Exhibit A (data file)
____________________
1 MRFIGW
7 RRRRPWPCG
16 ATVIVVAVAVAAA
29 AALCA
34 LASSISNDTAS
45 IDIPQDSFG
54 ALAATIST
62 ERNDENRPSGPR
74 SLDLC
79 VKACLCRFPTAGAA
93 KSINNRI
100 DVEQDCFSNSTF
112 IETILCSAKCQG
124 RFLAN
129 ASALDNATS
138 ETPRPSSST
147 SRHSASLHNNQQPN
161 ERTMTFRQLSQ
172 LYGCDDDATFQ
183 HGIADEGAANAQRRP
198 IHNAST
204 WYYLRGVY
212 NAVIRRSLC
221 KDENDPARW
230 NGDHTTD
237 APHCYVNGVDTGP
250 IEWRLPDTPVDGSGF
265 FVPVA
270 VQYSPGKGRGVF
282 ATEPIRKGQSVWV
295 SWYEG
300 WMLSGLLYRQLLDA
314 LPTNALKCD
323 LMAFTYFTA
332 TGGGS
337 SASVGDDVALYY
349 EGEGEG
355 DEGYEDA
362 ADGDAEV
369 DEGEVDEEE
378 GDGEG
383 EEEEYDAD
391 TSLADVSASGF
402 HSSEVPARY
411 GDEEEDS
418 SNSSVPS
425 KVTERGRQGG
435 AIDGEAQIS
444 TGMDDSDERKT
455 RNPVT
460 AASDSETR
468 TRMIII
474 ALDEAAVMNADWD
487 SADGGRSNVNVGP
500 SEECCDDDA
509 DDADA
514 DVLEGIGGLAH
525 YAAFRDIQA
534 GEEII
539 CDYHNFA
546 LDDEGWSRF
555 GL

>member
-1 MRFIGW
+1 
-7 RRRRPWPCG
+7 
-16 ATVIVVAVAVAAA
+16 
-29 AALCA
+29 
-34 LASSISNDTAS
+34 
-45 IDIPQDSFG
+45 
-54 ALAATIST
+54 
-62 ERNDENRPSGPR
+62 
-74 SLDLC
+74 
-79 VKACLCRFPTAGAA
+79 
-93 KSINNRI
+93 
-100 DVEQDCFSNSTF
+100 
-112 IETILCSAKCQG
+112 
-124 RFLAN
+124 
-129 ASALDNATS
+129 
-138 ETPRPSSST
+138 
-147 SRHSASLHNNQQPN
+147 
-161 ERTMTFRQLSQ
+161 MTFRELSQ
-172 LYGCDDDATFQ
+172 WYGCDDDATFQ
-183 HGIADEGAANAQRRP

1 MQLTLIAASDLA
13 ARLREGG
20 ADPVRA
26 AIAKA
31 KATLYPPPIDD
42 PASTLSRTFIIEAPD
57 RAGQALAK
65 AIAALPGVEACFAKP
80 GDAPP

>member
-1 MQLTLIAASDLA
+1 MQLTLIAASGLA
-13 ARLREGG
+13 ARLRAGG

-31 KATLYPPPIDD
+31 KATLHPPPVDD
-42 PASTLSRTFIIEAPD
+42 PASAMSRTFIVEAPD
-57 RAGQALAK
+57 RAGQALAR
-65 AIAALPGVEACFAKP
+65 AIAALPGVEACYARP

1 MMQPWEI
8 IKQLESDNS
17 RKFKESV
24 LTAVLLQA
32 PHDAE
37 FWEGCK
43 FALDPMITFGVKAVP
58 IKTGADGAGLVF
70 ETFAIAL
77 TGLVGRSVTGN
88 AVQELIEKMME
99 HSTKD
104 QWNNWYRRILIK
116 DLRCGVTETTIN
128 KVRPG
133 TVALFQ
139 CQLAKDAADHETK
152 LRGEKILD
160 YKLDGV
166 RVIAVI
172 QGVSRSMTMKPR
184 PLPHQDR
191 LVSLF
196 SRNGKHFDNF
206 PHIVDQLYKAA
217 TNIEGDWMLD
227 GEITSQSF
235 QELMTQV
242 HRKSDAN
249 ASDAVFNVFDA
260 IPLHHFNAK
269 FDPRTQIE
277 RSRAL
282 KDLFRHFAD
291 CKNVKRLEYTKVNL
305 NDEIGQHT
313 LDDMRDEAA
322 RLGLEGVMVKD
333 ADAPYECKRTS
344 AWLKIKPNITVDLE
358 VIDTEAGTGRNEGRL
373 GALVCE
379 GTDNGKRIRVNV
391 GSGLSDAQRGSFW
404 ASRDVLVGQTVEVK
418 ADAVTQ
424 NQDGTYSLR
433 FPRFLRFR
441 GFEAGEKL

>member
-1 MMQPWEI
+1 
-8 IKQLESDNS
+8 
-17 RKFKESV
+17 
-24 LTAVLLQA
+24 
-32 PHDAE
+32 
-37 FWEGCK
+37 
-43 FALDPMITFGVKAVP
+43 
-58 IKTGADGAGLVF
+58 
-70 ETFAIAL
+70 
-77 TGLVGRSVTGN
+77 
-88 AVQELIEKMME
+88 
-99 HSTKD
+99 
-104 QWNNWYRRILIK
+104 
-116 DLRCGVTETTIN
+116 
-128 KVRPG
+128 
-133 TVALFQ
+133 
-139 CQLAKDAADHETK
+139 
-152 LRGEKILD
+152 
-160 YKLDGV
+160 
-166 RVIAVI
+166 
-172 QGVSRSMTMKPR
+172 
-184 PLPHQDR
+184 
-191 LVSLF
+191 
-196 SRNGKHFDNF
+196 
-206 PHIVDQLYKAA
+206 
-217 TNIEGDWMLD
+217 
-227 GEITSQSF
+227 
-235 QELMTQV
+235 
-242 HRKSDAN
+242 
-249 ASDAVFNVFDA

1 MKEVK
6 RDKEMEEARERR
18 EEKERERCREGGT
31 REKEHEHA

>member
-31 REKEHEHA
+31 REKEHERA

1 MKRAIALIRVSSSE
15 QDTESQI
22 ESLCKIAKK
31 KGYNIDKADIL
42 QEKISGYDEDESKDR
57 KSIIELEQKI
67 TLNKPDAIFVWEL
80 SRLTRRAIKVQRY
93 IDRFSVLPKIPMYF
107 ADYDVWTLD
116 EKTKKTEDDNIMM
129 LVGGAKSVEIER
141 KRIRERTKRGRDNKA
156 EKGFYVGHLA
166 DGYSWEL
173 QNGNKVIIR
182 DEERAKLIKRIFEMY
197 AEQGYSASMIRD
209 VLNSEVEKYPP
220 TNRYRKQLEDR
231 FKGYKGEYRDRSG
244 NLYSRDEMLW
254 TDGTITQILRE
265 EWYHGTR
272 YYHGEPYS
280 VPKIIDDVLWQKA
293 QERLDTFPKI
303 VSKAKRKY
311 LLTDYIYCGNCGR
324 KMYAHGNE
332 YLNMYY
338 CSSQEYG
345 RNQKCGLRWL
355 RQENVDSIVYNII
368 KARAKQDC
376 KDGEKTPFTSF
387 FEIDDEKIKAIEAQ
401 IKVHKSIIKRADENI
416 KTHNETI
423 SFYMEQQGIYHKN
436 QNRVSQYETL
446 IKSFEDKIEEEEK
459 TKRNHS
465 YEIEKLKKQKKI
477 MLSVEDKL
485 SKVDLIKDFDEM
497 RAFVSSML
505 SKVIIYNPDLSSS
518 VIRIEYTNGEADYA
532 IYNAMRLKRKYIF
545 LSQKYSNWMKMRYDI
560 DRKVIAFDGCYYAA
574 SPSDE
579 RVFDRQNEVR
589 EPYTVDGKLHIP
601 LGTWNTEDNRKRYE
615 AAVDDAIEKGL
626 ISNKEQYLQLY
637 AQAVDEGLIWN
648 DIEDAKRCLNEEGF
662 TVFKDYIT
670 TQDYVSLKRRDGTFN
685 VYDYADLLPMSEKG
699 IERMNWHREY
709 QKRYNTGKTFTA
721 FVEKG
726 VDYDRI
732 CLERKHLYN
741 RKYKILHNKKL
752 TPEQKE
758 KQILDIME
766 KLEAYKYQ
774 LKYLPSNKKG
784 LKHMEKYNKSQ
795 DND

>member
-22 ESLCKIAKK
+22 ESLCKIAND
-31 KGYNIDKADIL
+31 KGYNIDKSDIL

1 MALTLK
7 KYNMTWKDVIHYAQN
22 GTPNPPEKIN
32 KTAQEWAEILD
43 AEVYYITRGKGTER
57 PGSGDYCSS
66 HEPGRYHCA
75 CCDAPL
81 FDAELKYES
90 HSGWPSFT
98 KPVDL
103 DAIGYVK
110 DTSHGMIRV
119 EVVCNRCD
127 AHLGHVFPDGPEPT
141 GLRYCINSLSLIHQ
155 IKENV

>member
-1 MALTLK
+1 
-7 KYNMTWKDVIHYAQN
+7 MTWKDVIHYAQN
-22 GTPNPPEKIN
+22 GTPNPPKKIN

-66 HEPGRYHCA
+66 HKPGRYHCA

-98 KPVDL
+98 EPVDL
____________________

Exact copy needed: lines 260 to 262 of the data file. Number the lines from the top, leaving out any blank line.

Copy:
220 TNRYRKQLEDR
231 FKGYKGEYRDRSG
244 NLYSRDEMLW